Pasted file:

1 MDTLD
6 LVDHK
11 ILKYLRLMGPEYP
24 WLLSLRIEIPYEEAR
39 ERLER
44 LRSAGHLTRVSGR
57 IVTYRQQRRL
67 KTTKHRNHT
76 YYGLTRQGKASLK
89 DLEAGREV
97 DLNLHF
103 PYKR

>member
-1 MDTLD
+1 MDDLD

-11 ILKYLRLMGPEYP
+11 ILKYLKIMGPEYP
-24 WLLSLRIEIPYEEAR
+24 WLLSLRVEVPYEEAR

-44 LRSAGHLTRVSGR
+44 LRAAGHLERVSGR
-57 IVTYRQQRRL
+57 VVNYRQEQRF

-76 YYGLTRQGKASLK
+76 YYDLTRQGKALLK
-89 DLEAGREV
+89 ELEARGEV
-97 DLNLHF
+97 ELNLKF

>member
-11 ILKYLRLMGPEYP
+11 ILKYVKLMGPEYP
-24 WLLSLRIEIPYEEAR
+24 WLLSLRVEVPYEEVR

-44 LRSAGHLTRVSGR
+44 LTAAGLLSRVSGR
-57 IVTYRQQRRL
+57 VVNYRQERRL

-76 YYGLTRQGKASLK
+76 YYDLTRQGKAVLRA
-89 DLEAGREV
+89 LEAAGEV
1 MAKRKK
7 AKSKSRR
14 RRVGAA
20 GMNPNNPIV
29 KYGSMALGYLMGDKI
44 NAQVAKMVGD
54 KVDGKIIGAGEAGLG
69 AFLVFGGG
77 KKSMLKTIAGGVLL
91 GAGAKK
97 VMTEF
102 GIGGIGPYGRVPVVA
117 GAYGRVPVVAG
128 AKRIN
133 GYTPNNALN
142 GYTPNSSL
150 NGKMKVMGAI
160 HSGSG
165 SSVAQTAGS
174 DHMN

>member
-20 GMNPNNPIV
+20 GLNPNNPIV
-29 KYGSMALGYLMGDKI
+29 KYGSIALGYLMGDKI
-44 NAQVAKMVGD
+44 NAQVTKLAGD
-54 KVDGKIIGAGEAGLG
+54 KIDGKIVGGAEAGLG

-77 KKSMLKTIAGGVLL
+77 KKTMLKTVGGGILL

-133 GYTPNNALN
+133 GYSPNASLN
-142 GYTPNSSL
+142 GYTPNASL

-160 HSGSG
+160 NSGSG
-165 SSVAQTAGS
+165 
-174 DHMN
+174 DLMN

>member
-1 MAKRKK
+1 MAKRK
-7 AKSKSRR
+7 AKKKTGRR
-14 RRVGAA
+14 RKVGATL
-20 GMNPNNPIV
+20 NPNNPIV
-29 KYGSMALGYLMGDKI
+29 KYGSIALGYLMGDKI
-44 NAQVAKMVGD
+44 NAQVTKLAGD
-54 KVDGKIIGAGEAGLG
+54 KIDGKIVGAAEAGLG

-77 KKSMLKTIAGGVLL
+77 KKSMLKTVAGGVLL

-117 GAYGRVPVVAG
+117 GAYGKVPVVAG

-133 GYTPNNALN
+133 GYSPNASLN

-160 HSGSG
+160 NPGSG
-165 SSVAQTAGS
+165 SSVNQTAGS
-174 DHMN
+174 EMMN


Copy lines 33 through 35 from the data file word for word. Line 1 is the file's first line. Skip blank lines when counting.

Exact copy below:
-24 WLLSLRIEIPYEEAR
+24 WLLSLRVEVPYEEVR

-44 LRSAGHLTRVSGR